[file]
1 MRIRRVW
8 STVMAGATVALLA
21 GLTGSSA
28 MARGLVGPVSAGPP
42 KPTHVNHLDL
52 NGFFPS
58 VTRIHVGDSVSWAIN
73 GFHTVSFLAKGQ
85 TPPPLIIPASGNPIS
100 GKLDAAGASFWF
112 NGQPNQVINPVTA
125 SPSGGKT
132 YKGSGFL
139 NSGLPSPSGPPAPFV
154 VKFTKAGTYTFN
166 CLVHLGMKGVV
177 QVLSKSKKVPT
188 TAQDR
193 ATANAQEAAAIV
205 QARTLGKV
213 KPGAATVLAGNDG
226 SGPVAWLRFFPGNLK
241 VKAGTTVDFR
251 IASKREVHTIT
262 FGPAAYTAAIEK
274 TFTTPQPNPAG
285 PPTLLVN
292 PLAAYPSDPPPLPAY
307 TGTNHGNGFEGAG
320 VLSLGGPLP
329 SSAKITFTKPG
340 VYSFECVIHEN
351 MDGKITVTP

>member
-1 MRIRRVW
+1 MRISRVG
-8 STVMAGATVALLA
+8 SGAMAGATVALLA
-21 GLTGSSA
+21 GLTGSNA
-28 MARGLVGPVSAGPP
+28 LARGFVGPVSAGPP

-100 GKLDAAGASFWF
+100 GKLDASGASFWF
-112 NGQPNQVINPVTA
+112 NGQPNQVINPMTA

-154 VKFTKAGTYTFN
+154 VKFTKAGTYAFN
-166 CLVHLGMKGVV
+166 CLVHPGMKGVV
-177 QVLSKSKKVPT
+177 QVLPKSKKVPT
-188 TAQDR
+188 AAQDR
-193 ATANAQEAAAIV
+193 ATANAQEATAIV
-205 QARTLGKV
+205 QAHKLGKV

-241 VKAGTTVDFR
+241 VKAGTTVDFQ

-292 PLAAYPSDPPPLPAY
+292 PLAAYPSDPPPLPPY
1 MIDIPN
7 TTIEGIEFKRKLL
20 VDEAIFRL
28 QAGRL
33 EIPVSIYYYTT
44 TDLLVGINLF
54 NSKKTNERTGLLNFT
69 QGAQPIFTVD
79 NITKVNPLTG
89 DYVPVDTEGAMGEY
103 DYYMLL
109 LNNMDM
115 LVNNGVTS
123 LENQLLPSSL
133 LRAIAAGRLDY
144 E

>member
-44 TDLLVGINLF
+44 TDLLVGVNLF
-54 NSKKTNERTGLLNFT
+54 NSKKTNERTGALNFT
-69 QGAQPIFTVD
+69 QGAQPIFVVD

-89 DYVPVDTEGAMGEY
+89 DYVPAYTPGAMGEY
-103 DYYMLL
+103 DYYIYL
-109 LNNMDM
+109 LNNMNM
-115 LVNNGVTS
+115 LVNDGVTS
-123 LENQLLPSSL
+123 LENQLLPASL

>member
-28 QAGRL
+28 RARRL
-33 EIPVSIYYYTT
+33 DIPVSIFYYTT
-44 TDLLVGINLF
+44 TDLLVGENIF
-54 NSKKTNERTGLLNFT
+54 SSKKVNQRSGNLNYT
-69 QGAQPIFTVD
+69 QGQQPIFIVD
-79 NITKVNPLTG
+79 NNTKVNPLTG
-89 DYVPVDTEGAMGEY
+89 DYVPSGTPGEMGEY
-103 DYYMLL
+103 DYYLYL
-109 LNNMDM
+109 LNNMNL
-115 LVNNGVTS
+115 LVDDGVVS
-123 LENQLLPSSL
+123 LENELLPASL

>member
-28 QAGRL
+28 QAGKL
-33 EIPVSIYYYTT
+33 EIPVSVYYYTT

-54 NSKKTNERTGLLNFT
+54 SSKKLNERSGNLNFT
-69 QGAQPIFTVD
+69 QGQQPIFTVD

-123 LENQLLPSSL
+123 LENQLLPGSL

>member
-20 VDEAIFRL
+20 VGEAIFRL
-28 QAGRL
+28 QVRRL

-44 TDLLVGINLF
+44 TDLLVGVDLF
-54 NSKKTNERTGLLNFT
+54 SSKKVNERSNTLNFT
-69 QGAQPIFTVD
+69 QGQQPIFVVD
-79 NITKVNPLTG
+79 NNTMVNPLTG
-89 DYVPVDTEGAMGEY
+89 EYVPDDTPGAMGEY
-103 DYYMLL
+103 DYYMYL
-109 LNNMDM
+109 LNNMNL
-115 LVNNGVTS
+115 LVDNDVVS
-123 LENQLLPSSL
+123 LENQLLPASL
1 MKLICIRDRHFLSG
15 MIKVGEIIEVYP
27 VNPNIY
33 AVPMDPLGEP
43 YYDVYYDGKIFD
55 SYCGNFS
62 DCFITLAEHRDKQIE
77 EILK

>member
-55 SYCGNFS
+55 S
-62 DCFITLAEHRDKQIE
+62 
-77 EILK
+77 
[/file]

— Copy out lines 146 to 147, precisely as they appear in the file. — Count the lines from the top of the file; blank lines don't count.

+103 DYYMYL
-109 LNNMDM